Crossover with TV

As French producers face up to the new realities of financing and digital distribution, a number of interesting developments are taking place. There is greater crossover between the film and TV worlds - which, unlike the UK, have always remained quite separate - with more and more big-name film directors turning to the small screen.

Bruno Dumont, for example, made the critically acclaimed police thriller Li’l Quinquin mini-series for Franco-German broadcaster Arte last year.

After premiering at a special screening in Directors’ Fortnight last year, the complete series was seen by 1.4 million viewers when it aired in September.

Elsewhere, film directors Samuel Benchetrit - whose latest film Asphalte will premiere in a special screening at Cannes - and Florent-Emilio Siri are expected to shoot the upcoming Netflix series Marseille.

A number of companies with roots in cinema have also diversified into TV such as EuropaCorp, with series such as No Limit and Taxi Brooklyn, and Haut et Court, which produced the Emmy-winning international hit The Returned.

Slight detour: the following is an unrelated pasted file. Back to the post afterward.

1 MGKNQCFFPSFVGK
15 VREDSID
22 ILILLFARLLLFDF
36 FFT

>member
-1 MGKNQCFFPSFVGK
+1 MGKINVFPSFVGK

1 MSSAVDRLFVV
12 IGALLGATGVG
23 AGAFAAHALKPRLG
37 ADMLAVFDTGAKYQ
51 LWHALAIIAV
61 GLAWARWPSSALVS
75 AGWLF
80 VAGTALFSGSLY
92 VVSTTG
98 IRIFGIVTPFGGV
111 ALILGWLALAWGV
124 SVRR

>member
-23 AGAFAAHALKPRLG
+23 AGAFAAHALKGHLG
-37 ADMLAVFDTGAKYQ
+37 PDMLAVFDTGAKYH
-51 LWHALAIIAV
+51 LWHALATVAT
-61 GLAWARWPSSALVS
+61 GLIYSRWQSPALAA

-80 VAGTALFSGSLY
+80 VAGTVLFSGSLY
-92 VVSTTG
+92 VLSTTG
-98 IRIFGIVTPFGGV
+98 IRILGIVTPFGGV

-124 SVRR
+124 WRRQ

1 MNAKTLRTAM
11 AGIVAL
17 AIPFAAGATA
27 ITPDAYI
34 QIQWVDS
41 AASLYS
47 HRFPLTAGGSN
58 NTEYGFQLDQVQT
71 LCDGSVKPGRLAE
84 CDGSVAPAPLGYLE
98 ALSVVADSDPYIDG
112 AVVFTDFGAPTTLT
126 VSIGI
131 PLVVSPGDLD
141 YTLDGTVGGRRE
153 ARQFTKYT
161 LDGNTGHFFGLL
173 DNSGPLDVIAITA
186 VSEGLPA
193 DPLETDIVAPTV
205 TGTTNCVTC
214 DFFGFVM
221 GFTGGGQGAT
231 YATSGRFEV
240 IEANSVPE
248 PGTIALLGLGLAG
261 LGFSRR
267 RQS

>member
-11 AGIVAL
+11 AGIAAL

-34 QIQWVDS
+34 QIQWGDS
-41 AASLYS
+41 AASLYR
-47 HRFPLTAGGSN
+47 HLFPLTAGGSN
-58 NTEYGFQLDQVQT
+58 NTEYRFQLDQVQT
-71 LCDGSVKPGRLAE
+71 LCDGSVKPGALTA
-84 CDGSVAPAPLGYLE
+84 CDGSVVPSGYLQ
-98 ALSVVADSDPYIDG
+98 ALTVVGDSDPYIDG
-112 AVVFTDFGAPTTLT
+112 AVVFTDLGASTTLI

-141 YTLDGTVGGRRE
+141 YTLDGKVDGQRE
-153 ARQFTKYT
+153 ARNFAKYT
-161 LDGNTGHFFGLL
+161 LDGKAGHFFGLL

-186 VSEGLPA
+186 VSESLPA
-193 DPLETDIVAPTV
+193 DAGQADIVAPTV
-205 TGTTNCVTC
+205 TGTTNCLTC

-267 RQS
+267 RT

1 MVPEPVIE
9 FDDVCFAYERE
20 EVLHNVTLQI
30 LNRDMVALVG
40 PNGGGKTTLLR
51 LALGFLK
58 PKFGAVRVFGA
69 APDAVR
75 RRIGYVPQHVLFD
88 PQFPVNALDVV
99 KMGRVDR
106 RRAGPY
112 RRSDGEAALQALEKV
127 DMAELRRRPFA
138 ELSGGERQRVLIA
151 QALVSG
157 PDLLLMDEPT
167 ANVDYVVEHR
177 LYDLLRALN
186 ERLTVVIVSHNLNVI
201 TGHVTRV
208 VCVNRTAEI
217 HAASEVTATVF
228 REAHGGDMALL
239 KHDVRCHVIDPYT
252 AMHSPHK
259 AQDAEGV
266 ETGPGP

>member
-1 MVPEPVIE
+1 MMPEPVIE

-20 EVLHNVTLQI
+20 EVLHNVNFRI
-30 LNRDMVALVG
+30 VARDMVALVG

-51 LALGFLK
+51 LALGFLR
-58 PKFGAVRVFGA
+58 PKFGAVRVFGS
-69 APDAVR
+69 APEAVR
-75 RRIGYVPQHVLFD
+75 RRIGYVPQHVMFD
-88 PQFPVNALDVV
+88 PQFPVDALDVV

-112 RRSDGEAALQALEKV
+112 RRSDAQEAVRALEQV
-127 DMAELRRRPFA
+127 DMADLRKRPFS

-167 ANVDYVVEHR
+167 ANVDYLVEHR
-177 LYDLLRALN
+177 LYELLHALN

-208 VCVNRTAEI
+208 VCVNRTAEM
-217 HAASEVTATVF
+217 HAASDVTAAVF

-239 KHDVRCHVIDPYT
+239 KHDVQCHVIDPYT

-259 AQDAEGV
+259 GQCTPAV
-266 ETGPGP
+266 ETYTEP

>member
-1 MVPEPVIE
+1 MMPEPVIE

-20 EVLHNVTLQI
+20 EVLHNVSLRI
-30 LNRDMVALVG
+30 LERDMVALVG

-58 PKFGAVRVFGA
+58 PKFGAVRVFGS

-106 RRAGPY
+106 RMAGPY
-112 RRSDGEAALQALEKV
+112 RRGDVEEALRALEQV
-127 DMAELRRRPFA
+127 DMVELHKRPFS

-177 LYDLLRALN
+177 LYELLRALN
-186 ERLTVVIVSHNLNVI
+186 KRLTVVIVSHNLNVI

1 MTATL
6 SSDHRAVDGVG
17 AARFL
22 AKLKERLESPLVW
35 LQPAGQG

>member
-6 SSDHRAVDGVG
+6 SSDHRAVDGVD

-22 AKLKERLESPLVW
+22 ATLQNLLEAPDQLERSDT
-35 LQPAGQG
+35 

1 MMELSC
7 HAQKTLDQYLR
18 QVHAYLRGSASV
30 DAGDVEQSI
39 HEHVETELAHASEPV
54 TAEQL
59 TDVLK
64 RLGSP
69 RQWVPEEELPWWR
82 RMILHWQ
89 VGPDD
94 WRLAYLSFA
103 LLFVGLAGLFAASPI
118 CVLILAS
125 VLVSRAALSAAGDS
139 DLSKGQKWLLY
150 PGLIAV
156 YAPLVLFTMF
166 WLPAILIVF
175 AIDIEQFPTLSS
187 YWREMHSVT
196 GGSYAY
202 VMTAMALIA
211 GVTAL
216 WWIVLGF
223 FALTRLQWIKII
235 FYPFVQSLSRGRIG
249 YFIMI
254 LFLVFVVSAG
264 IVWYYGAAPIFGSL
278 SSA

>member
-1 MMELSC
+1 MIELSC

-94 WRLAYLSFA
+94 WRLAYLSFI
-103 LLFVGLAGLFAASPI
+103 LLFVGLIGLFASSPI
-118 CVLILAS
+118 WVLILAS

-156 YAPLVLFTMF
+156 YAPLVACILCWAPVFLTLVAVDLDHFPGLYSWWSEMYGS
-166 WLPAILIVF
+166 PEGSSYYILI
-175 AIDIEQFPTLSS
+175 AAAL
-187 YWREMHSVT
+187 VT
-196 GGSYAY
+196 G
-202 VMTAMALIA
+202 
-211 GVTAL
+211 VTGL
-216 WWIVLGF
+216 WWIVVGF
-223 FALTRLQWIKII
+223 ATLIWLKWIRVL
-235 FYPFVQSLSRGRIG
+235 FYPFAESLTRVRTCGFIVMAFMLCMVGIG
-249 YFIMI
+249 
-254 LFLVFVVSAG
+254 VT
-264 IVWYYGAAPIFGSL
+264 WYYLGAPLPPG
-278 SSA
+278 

“There is a mutation in public taste,” says Juliette Prissard-Eltejaye, managing director of France’s Independent Producers’ Syndicate, which represents 400 producers.

“Younger generations are watching a lot of series - a lot of them are very interesting and not just from the US but also elsewhere. I hear people who talk about The Wire in the same way they would discuss a cinema classic. We must take this on board.”

Alternative finance

The other big development is the rise in private finance. “There are more and more funds specialising in cinema, something that has long been common in the UK and the US, but which didn’t really exist in France until recently,” says Gillibert.

“A number are structured in such a way to help finance minimum guarantees alongside the distributors or the sellers, who want to reduce risk.

“People are also increasingly looking to private individuals and companies for support. I’ve turned to private financiers a number of times, mixing their investment with more traditional sources of finance. I also work hard to involve one or two distributors in territories where I think the film will have particular resonance early on. I increasingly look to investors and international income.”

For Mustang, about four Turkish sisters who rebel against pre-ordained lives in a conservative village, Gillibert lined up a chunk of private finance as a precaution while waiting for answers from the CNC and broadcasters.